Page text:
UMMS Affiliation

Department of Quantitative Health Sciences

Publication Date

2018-06-01

Document Type

Article

Disciplines

Alternative and Complementary Medicine | Mental and Social Health | Psychiatry | Psychiatry and Psychology

Abstract

OBJECTIVE: We investigated common and dissociable neural and psychological correlates of two widely used meditation-based stress reduction programs.

METHODS: Participants were randomized to the Relaxation Response (RR; n = 18; 56% female) or the Mindfulness-Based Stress Reduction (MBSR; n = 16; 56% female) programs. Both programs use a "bodyscan" meditation; however, the RR program explicitly emphasizes physical relaxation during this practice, whereas the MBSR program emphasizes mindful awareness with no explicit relaxation instructions. After the programs, neural activity during the respective meditation was investigated using functional magnetic resonance imaging.

RESULTS: Both programs were associated with reduced stress (for RR, from 14.1 +/- 6.6 to 11.3 +/- 5.5 [Cohen's d = 0.50; for MBSR, from 17.7 +/- 5.7 to 11.9 +/- 5.0 [Cohen's d = 1.02]). Conjunction analyses revealed functional coupling between ventromedial prefrontal regions and supplementary motor areas (p < .001). The disjunction analysis indicated that the RR bodyscan was associated with stronger functional connectivity of the right inferior frontal gyrus-an important hub of intentional inhibition and control-with supplementary motor areas (p < .001, family-wise error [FWE] rate corrected). The MBSR program was uniquely associated with improvements in self-compassion and rumination, and the within-group analysis of MBSR bodyscan revealed significant functional connectivity of the right anterior insula-an important hub of sensory awareness and salience-with pregenual anterior cingulate during bodyscan meditation compared with rest (p = .03, FWE corrected).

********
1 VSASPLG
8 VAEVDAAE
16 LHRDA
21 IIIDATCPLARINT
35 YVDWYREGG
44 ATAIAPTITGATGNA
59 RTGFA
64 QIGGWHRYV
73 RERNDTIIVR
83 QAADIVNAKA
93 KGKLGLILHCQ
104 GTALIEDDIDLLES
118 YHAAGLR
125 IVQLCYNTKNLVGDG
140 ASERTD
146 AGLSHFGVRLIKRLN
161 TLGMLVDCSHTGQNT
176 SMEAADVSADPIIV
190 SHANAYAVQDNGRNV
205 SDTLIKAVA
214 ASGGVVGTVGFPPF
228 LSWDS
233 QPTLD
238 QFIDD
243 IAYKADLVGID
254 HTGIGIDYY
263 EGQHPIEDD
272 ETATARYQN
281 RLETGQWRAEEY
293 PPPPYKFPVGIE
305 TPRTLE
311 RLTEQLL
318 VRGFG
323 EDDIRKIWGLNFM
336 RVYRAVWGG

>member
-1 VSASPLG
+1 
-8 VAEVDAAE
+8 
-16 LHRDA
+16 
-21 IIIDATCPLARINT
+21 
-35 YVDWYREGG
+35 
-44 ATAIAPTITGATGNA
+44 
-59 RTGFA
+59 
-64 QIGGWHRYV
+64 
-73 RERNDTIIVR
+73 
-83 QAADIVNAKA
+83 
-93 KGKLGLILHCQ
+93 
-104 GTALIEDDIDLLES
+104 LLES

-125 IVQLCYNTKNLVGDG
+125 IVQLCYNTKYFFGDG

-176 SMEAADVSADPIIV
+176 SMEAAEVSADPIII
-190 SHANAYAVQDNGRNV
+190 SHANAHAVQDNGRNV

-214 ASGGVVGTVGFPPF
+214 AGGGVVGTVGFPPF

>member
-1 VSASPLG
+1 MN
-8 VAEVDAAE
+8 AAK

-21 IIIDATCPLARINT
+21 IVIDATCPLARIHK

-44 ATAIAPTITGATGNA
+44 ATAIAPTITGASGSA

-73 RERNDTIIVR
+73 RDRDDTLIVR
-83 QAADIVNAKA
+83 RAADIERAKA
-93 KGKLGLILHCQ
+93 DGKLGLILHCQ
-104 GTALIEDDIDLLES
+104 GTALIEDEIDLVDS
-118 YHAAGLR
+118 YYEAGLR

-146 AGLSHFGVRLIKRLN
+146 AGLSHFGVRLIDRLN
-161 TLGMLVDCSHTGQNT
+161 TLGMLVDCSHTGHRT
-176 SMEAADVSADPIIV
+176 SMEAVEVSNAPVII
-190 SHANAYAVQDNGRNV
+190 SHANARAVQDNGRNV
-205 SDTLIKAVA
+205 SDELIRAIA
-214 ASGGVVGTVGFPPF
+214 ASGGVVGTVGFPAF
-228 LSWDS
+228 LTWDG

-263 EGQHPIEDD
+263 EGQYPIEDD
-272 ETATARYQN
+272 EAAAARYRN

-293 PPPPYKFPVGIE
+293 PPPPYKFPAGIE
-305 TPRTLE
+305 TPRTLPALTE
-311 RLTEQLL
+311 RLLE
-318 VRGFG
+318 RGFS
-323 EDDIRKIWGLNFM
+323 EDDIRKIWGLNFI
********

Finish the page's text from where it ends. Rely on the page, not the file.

CONCLUSIONS: The bodyscan exercises in each program were associated with both overlapping and differential functional coupling patterns, which were consistent with each program's theoretical foundation. These results may have implications for the differential effects of these programs for the treatment of diverse conditions.

Keywords

meditation, mindfulness, mindfulness-based stress reduction program, relaxation response, bodyscan

Rights and Permissions

Copyright © 2018 The Author(s). Published by Wolters Kluwer Health, Inc. on behalf of the American Psychosomatic Society. This is an open-access article distributed under the terms of the Creative Commons Attribution-Non Commercial-No Derivatives License 4.0 (CCBY-NC-ND), where it is permissible to download and share the work provided it is properly cited. The work cannot be changed in any way or used commercially without permission from the journal.

DOI of Published Version

10.1097/PSY.0000000000000590

Source

Psychosom Med. 2018 Jun;80(5):439-451. doi: 10.1097/PSY.0000000000000590. Link to article on publisher's site

Journal/Book/Conference Title

Psychosomatic medicine

Related Resources

Link to Article in PubMed

PubMed ID

29642115

Creative Commons License

Creative Commons Attribution-Noncommercial-No Derivative Works 4.0 License
This work is licensed under a Creative Commons Attribution-Noncommercial-No Derivative Works 4.0 License.

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